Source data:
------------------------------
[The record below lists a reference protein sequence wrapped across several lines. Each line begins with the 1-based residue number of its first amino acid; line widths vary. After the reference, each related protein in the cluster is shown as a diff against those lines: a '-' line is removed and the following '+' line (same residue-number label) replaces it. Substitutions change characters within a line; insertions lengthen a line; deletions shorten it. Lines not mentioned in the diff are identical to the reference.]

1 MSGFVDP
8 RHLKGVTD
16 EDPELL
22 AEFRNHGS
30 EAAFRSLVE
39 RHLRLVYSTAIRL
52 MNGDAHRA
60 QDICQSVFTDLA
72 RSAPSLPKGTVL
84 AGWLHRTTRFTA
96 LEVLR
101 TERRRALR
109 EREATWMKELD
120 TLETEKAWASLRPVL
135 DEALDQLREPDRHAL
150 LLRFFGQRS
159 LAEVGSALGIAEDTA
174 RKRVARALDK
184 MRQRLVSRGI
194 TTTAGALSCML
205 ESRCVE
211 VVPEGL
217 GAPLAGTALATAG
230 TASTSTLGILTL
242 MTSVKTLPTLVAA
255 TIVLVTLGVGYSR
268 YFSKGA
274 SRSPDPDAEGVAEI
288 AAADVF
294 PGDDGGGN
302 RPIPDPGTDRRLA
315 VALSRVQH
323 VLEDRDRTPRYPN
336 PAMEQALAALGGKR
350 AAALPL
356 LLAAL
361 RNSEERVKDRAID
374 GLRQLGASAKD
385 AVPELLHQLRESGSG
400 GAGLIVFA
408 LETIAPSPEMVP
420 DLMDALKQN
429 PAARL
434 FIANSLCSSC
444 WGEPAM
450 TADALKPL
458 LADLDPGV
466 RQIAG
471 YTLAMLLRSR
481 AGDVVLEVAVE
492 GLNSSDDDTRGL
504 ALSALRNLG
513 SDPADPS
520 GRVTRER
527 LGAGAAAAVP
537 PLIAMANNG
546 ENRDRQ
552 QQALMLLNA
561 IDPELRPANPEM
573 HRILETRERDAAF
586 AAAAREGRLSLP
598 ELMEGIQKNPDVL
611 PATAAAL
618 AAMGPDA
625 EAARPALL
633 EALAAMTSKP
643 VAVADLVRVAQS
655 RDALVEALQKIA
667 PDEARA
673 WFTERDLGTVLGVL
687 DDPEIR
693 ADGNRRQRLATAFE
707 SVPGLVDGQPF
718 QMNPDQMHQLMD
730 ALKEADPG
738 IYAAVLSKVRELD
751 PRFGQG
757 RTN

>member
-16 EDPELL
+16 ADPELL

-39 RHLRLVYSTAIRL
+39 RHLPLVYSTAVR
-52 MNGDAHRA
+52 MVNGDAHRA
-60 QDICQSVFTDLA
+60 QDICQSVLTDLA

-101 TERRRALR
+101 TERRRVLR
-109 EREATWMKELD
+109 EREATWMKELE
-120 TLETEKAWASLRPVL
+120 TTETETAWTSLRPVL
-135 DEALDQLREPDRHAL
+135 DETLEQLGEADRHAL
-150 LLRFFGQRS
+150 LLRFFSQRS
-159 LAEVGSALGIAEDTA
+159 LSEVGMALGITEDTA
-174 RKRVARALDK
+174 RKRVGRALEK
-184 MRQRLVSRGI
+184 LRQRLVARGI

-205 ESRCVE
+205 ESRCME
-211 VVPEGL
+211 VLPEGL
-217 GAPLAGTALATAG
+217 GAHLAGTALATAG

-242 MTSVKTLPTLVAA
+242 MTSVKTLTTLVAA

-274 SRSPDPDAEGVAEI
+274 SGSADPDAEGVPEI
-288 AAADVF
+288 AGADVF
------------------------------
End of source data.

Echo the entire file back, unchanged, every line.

[The record below lists a reference protein sequence wrapped across several lines. Each line begins with the 1-based residue number of its first amino acid; line widths vary. After the reference, each related protein in the cluster is shown as a diff against those lines: a '-' line is removed and the following '+' line (same residue-number label) replaces it. Substitutions change characters within a line; insertions lengthen a line; deletions shorten it. Lines not mentioned in the diff are identical to the reference.]

1 MSGFVDP
8 RHLKGVTD
16 EDPELL
22 AEFRNHGS
30 EAAFRSLVE
39 RHLRLVYSTAIRL
52 MNGDAHRA
60 QDICQSVFTDLA
72 RSAPSLPKGTVL
84 AGWLHRTTRFTA
96 LEVLR
101 TERRRALR
109 EREATWMKELD
120 TLETEKAWASLRPVL
135 DEALDQLREPDRHAL
150 LLRFFGQRS
159 LAEVGSALGIAEDTA
174 RKRVARALDK
184 MRQRLVSRGI
194 TTTAGALSCML
205 ESRCVE
211 VVPEGL
217 GAPLAGTALATAG
230 TASTSTLGILTL
242 MTSVKTLPTLVAA
255 TIVLVTLGVGYSR
268 YFSKGA
274 SRSPDPDAEGVAEI
288 AAADVF
294 PGDDGGGN
302 RPIPDPGTDRRLA
315 VALSRVQH
323 VLEDRDRTPRYPN
336 PAMEQALAALGGKR
350 AAALPL
356 LLAAL
361 RNSEERVKDRAID
374 GLRQLGASAKD
385 AVPELLHQLRESGSG
400 GAGLIVFA
408 LETIAPSPEMVP
420 DLMDALKQN
429 PAARL
434 FIANSLCSSC
444 WGEPAM
450 TADALKPL
458 LADLDPGV
466 RQIAG
471 YTLAMLLRSR
481 AGDVVLEVAVE
492 GLNSSDDDTRGL
504 ALSALRNLG
513 SDPADPS
520 GRVTRER
527 LGAGAAAAVP
537 PLIAMANNG
546 ENRDRQ
552 QQALMLLNA
561 IDPELRPANPEM
573 HRILETRERDAAF
586 AAAAREGRLSLP
598 ELMEGIQKNPDVL
611 PATAAAL
618 AAMGPDA
625 EAARPALL
633 EALAAMTSKP
643 VAVADLVRVAQS
655 RDALVEALQKIA
667 PDEARA
673 WFTERDLGTVLGVL
687 DDPEIR
693 ADGNRRQRLATAFE
707 SVPGLVDGQPF
718 QMNPDQMHQLMD
730 ALKEADPG
738 IYAAVLSKVRELD
751 PRFGQG
757 RTN

>member
-16 EDPELL
+16 ADPELL

-39 RHLRLVYSTAIRL
+39 RHLPLVYSTAVR
-52 MNGDAHRA
+52 MVNGDAHRA
-60 QDICQSVFTDLA
+60 QDICQSVLTDLA

-101 TERRRALR
+101 TERRRVLR
-109 EREATWMKELD
+109 EREATWMKELE
-120 TLETEKAWASLRPVL
+120 TTETETAWTSLRPVL
-135 DEALDQLREPDRHAL
+135 DETLEQLGEADRHAL
-150 LLRFFGQRS
+150 LLRFFSQRS
-159 LAEVGSALGIAEDTA
+159 LSEVGMALGITEDTA
-174 RKRVARALDK
+174 RKRVGRALEK
-184 MRQRLVSRGI
+184 LRQRLVARGI

-205 ESRCVE
+205 ESRCME
-211 VVPEGL
+211 VLPEGL
-217 GAPLAGTALATAG
+217 GAHLAGTALATAG

-242 MTSVKTLPTLVAA
+242 MTSVKTLTTLVAA

-274 SRSPDPDAEGVAEI
+274 SGSADPDAEGVPEI
-288 AAADVF
+288 AGADVF